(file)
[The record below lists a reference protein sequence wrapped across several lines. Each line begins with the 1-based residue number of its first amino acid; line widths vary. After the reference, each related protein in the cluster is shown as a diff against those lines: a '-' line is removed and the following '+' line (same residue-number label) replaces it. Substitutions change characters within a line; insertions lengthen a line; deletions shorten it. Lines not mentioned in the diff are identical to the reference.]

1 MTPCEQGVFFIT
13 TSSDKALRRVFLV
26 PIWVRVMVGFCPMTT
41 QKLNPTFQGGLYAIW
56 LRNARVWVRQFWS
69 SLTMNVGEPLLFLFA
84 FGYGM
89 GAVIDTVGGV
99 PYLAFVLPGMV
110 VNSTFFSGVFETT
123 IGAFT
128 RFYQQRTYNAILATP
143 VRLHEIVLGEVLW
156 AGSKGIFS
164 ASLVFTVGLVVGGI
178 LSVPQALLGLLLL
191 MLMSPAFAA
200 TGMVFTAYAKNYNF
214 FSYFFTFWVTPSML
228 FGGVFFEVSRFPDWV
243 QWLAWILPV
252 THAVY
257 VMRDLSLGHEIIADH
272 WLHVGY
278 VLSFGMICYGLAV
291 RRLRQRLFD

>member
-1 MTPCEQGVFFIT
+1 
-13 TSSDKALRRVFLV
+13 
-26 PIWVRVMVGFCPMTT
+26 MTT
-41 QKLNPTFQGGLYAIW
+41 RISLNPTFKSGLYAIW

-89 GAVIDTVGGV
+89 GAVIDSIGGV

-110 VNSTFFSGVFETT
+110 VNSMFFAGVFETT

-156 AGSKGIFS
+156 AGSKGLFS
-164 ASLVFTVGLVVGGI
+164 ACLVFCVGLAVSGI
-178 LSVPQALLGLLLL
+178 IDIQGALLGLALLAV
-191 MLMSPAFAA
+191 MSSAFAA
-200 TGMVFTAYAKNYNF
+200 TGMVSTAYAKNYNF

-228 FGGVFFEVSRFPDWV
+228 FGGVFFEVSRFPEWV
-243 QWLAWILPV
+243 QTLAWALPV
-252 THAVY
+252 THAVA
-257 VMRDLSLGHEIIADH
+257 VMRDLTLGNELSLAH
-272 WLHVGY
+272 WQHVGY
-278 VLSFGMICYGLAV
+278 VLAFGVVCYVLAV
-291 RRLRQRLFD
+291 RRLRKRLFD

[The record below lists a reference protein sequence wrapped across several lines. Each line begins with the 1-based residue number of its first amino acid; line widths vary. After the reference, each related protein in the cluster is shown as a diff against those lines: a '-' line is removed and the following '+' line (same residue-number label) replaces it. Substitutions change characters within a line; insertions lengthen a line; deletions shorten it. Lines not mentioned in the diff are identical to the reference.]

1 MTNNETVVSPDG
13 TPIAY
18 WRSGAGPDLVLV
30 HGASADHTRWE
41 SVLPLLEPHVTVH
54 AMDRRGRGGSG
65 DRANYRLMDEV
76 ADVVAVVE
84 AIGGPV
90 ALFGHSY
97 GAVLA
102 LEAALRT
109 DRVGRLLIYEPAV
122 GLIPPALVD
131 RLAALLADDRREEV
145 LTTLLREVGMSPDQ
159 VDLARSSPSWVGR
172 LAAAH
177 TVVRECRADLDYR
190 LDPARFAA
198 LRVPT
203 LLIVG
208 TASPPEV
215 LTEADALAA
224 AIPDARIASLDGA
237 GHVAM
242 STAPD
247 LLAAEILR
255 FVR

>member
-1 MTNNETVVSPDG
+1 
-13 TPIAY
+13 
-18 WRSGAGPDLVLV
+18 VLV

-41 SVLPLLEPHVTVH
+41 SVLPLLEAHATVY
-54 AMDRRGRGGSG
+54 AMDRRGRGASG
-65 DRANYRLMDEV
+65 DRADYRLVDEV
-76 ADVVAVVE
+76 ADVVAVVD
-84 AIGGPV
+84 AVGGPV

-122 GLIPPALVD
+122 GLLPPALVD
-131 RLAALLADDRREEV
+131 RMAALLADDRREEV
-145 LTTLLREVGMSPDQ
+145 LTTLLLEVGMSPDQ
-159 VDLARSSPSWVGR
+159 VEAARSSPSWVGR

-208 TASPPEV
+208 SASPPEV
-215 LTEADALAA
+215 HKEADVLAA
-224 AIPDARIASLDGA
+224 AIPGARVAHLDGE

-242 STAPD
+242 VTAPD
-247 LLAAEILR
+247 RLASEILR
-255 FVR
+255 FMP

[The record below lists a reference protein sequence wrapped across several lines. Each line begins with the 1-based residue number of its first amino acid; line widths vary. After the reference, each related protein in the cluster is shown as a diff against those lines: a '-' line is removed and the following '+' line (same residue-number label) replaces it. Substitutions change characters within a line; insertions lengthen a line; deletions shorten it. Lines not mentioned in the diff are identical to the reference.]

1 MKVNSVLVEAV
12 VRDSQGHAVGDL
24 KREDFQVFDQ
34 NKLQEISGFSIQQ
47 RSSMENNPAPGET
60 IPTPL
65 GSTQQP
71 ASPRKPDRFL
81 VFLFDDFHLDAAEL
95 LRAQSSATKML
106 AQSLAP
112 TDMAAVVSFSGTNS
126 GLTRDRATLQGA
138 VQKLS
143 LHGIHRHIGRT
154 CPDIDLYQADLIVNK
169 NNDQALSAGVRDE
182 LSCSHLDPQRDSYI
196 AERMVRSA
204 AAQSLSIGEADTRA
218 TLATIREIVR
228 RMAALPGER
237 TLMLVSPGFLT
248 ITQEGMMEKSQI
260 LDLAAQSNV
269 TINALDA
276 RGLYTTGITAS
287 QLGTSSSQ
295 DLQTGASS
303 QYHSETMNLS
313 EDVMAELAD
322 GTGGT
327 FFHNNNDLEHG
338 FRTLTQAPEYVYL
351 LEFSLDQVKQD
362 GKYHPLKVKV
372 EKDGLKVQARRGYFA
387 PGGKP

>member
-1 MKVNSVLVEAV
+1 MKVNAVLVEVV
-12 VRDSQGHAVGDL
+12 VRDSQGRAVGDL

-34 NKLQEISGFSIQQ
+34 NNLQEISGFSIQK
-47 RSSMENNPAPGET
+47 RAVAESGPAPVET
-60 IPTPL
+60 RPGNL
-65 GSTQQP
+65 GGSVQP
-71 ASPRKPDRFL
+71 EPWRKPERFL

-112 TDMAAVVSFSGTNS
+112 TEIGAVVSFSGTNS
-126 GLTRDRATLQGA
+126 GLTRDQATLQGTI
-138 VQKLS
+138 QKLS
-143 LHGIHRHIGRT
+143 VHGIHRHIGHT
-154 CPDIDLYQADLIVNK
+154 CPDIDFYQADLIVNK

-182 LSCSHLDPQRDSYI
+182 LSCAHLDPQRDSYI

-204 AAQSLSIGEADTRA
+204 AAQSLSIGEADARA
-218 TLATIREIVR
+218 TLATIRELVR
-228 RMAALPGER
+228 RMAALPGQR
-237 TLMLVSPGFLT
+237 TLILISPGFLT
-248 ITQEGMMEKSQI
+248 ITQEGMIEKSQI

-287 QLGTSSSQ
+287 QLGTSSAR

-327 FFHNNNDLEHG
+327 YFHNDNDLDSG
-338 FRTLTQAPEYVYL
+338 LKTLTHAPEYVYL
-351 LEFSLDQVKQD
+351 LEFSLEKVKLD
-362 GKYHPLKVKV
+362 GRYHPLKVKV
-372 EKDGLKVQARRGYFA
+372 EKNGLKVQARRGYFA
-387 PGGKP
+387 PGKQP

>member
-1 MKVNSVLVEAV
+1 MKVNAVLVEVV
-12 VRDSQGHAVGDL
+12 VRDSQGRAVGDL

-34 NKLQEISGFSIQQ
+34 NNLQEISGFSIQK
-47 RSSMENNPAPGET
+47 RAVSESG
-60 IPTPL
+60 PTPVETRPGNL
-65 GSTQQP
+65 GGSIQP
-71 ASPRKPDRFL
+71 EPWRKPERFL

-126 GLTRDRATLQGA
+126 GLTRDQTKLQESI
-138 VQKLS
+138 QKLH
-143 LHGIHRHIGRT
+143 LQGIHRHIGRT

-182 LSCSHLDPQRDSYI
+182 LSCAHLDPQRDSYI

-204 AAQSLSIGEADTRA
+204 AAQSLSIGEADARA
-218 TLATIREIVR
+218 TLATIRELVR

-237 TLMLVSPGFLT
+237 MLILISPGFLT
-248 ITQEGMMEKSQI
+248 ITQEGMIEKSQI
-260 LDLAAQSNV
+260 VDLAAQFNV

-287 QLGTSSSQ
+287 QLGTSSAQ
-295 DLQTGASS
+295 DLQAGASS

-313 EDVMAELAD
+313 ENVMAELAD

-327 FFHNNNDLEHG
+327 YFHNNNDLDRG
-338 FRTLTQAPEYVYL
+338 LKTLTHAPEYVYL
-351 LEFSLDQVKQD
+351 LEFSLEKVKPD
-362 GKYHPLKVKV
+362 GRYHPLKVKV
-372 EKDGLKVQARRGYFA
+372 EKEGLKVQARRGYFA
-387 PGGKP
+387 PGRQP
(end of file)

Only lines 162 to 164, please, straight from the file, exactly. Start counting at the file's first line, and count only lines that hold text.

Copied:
303 QYHSETMNLS
313 EDVMAELAD
322 GTGGT